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West turned blind eye to Israel's involvement in Sabra and Shatila 'slaughter'

Classified documents released by the British government suggest the massacres of Palestinians in Lebanon's Sabra and Shatila camps in 1982 did little to change the thinking of the international actors in the conflict.

In this file phone from September 18, 1982, two women attempt to identify relatives three days after up to 3,500 Palestinians living in refugee camps were slaughtered.
In this file phone from September 18, 1982, two women attempt to identify relatives three days after up to 3,500 Palestinians living in refugee camps were slaughtered.

LONDON // It was one of the most horrifying incidents that occurred in the long, brutal and tragic Lebanese civil war.

Between 800 and 3,500 people were killed - mostly older men, women and children - by Israeli-backed, far-right Christian Phalangist militias between September 16 and 18, 1982.

The Israeli army had invaded Lebanon in June of that year in an attempt to remove the Palestinian Liberation Organisation and its leader, Yasser Arafat, and had succeeded in forcing their departure a week earlier.

But the Israeli military remained to find and expel any Palestinian fighters still in Beirut and had set up encampments outside the Palestinian refugee camps in Sabra and Shatila.

As the Phalangist militiamen - also looking to flush out Palestinians - rampaged through the narrow alleys of the camps at night, Israeli soldiers fired flares to light their way.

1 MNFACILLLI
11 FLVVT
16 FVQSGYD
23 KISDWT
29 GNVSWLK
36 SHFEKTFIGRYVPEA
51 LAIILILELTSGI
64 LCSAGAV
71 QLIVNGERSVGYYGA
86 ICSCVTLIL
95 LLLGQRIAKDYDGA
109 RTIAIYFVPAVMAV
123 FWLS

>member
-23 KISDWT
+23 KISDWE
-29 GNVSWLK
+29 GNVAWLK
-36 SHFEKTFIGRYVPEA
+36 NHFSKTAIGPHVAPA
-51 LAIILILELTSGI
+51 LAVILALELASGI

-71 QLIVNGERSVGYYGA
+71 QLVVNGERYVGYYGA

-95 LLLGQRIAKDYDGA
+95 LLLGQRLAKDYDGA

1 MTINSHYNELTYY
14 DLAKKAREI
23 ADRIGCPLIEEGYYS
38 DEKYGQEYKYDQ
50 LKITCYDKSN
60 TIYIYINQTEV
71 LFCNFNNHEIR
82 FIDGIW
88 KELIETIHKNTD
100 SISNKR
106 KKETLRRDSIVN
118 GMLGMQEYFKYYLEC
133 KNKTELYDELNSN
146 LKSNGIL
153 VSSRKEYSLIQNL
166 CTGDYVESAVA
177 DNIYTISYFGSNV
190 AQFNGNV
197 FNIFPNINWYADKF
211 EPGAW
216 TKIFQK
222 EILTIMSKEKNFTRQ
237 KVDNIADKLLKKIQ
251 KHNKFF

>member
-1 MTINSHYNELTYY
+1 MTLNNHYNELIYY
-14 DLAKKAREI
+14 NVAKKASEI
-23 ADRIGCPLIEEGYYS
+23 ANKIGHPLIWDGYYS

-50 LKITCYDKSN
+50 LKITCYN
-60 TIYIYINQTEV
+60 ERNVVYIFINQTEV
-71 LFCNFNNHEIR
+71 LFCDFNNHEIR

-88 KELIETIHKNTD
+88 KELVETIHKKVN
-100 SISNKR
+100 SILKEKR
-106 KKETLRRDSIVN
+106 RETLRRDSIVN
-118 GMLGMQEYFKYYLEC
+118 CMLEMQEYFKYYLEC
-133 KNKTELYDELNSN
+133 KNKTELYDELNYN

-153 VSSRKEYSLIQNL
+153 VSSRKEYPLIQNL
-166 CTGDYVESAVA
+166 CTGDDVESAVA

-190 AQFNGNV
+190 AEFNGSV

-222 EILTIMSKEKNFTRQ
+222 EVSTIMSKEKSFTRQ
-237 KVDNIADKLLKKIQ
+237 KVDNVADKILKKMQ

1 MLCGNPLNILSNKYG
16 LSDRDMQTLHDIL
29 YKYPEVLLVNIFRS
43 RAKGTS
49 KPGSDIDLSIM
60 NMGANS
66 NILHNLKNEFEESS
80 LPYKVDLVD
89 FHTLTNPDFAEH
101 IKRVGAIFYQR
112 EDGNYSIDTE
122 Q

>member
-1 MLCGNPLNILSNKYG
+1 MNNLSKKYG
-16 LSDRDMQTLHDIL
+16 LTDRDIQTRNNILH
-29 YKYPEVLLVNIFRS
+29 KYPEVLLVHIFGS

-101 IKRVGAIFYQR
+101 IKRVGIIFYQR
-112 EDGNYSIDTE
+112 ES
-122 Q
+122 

The bloodshed shocked the world and sparked a wave of criticism that would eventually force Israel's withdrawal.

But classified documents released last week under the British government's 30-year disclosure rule suggest the massacres of Palestinians at the Sabra and Shatila camps in 1982 did little to change the thinking of the international actors in the conflict.

Instead, power brokers in London and Washington distanced themselves from the conflict, reluctant to become embroiled in domestic debates over Israel's actions.

The initial revulsion at the killings was significant. Margaret Thatcher, the British prime minister, released an early statement calling the massacres an "act of sheer barbarism which must bring total condemnation on its perpetrators".

In private communications, Francis Pym, the British foreign secretary, described the killings as "appalling" and a "slaughter".

But Pym also seemed to absolve Israel of direct responsibility for massacres.